The Nationals announced (via Twitter) that the team has recalled top prospect Bryce Harper from Triple-A Syracuse. Harper will join the team in Los Angeles and will make his big league debut against the Dodgers tomorrow.
Today, the Nationals also placed their start third baseman, Ryan Zimmerman, on the 15-day Disabled list with right shoulder inflammation. Harper will fill Ryan Zimmerman’s spot on the active roster.
With the team’s closer, Drew Storen, and two most potent bats in Zimmerman and Michael Morse now on the disabled list with serious injuries, the Nationals were forced to promote the nineteen-year-old to the Major Leagues earlier than they’d prefer. Before the regular season started, Nationals GM Mike Rizzo answered Harper’s pretentious pleas for a Major League roster spot by prescribing the teenager at least 250-300 at bats of Triple-A baseball before a promotion. Just 72 at bats in to the season however, plans changed, and Harper has put his Syracuse Chiefs career on hold in favor of making one of history’s most hyped MLB debuts.
While the Nationals are hoping he can give the team’s offense a boost, Harper wasn’t exactly knocking the cover off the ball in Syracuse. Through twenty games he was batting just .250/.333/.375. His bat has started to heat up lately though, collecting his first homerun of the season and posting an .840 OPS through his last ten games.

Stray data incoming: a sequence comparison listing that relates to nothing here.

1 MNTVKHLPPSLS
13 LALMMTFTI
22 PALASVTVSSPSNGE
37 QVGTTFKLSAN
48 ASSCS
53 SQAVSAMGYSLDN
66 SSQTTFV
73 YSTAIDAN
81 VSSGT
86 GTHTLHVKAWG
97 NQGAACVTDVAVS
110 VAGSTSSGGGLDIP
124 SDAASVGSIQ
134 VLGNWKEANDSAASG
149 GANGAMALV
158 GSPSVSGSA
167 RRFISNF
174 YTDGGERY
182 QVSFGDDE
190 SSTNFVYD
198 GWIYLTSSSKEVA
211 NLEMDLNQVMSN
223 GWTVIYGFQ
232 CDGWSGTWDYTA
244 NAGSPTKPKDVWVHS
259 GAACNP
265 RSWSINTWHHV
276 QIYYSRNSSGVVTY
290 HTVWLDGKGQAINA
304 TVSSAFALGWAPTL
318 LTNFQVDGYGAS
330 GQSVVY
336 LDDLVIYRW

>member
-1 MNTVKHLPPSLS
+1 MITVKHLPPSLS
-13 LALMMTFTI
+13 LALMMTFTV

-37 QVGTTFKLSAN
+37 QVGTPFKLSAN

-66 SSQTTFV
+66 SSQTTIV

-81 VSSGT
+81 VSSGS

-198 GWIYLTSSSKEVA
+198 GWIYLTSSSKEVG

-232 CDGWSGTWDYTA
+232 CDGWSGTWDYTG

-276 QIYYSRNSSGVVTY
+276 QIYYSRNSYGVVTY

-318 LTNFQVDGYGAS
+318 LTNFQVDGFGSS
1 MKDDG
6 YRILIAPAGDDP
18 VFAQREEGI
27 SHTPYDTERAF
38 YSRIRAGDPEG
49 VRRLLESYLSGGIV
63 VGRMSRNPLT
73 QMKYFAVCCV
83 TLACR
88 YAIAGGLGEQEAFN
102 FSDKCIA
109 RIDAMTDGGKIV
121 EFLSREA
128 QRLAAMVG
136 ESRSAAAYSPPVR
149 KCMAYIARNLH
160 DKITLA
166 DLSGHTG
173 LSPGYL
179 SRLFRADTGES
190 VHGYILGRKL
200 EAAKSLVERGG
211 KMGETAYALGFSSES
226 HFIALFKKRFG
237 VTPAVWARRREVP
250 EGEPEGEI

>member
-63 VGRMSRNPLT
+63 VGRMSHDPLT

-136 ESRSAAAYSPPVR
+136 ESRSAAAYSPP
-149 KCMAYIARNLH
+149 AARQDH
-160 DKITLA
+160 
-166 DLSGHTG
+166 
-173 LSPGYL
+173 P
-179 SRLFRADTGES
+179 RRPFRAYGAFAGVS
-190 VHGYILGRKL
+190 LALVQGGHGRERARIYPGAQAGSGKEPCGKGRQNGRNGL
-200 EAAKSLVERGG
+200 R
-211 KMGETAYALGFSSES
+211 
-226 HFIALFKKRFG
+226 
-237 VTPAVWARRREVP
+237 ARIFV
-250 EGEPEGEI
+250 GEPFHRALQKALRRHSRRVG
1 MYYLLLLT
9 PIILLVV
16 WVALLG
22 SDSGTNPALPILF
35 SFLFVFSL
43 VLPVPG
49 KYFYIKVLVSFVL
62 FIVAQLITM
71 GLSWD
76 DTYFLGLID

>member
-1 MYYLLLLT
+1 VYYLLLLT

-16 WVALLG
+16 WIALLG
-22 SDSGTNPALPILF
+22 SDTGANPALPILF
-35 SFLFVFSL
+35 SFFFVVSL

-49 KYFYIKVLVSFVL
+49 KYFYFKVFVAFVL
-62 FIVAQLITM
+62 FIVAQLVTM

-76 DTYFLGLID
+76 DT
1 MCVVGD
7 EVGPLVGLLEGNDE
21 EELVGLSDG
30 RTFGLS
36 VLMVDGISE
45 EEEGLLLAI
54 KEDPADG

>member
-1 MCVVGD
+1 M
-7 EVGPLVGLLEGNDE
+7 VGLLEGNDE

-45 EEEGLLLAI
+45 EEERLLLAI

Harper’s arbitration/free agency clock will start ticking with the promotion. As outlined by MLBTradeRumors.com’s Ben Nicholson-Smith last week, the Nationals waited long enough to promote him to extend team control through 2018. Even if he become’s a super-two player, Harper won’t be eligible fo arbitration until after 2014.
Though the Nationals currently sit atop the NL East and sport the league’s best record (14-5), their success is primarily attributed to their knock-out pitching staff. Even with a healthy Ryan Zimmerman, the lineup has scored just 69 runs, the 10th best total in the National League.
Harper is a spectacular talent, no doubt about it, but there’s no telling how valuable he’ll be at age-nineteen. Other recent teenage phenoms like Justin Upton (2007), BJ Upton (2004), Andruw Jones (1996) and Alex Rodriguez (1994) who were thrown in to the fire as the MLB’s youngest player at the time of their debuts, developed in to star-level ballplayers. Of that group, however, only BJ Upton posted a batting average above .220 in his first season.